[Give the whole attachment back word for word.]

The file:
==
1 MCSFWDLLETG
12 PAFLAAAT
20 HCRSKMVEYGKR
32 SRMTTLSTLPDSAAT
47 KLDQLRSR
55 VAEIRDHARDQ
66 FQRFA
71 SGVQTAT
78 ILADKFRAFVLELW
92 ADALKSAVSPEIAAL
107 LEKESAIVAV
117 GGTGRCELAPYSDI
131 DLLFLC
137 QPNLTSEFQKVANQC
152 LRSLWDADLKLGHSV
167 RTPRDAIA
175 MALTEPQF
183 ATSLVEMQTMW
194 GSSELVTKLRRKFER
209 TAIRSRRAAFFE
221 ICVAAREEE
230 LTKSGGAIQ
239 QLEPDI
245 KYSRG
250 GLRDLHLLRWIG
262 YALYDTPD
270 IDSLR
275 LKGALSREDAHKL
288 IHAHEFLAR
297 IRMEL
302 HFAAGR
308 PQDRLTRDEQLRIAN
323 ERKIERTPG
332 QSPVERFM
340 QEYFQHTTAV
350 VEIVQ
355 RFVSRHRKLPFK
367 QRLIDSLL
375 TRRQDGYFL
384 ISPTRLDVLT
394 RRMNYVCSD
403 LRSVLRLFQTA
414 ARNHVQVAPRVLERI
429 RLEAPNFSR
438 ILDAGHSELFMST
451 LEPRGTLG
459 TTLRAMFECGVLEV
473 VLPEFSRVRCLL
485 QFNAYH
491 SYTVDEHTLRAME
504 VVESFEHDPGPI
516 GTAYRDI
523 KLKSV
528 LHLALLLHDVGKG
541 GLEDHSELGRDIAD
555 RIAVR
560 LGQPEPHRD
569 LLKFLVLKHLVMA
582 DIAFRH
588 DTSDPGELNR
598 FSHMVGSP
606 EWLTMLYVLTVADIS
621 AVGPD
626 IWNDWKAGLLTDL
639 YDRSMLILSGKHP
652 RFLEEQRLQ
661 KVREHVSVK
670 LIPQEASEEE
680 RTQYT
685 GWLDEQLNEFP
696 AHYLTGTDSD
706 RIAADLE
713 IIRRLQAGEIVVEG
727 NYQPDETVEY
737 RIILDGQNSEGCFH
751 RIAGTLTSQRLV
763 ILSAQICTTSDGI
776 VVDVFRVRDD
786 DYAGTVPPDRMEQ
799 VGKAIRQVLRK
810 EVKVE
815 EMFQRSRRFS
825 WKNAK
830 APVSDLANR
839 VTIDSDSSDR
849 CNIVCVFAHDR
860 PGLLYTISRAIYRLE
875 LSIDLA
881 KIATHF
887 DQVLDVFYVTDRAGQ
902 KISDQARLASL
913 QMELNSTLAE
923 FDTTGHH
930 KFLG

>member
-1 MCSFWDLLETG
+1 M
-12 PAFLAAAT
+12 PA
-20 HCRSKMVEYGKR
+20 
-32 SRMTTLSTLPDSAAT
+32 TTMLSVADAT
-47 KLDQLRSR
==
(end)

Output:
1 MCSFWDLLETG
12 PAFLAAAT
20 HCRSKMVEYGKR
32 SRMTTLSTLPDSAAT
47 KLDQLRSR
55 VAEIRDHARDQ
66 FQRFA
71 SGVQTAT
78 ILADKFRAFVLELW
92 ADALKSAVSPEIAAL
107 LEKESAIVAV
117 GGTGRCELAPYSDI
131 DLLFLC
137 QPNLTSEFQKVANQC
152 LRSLWDADLKLGHSV
167 RTPRDAIA
175 MALTEPQF
183 ATSLVEMQTMW
194 GSSELVTKLRRKFER
209 TAIRSRRAAFFE
221 ICVAAREEE
230 LTKSGGAIQ
239 QLEPDI
245 KYSRG
250 GLRDLHLLRWIG
262 YALYDTPD
270 IDSLR
275 LKGALSREDAHKL
288 IHAHEFLAR
297 IRMEL
302 HFAAGR
308 PQDRLTRDEQLRIAN
323 ERKIERTPG
332 QSPVERFM
340 QEYFQHTTAV
350 VEIVQ
355 RFVSRHRKLPFK
367 QRLIDSLL
375 TRRQDGYFL
384 ISPTRLDVLT
394 RRMNYVCSD
403 LRSVLRLFQTA
414 ARNHVQVAPRVLERI
429 RLEAPNFSR
438 ILDAGHSELFMST
451 LEPRGTLG
459 TTLRAMFECGVLEV
473 VLPEFSRVRCLL
485 QFNAYH
491 SYTVDEHTLRAME
504 VVESFEHDPGPI
516 GTAYRDI
523 KLKSV
528 LHLALLLHDVGKG
541 GLEDHSELGRDIAD
555 RIAVR
560 LGQPEPHRD
569 LLKFLVLKHLVMA
582 DIAFRH
588 DTSDPGELNR
598 FSHMVGSP
606 EWLTMLYVLTVADIS
621 AVGPD
626 IWNDWKAGLLTDL
639 YDRSMLILSGKHP
652 RFLEEQRLQ
661 KVREHVSVK
670 LIPQEASEEE
680 RTQYT
685 GWLDEQLNEFP
696 AHYLTGTDSD
706 RIAADLE
713 IIRRLQAGEIVVEG
727 NYQPDETVEY
737 RIILDGQNSEGCFH
751 RIAGTLTSQRLV
763 ILSAQICTTSDGI
776 VVDVFRVRDD
786 DYAGTVPPDRMEQ
799 VGKAIRQVLRK
810 EVKVE
815 EMFQRSRRFS
825 WKNAK
830 APVSDLANR
839 VTIDSDSSDR
849 CNIVCVFAHDR
860 PGLLYTISRAIYRLE
875 LSIDLA
881 KIATHF
887 DQVLDVFYVTDRAGQ
902 KISDQARLASL
913 QMELNSTLAE
923 FDTTGHH
930 KFLG

>member
-1 MCSFWDLLETG
+1 M
-12 PAFLAAAT
+12 PA
-20 HCRSKMVEYGKR
+20 
-32 SRMTTLSTLPDSAAT
+32 TTMLSVADAT
-47 KLDQLRSR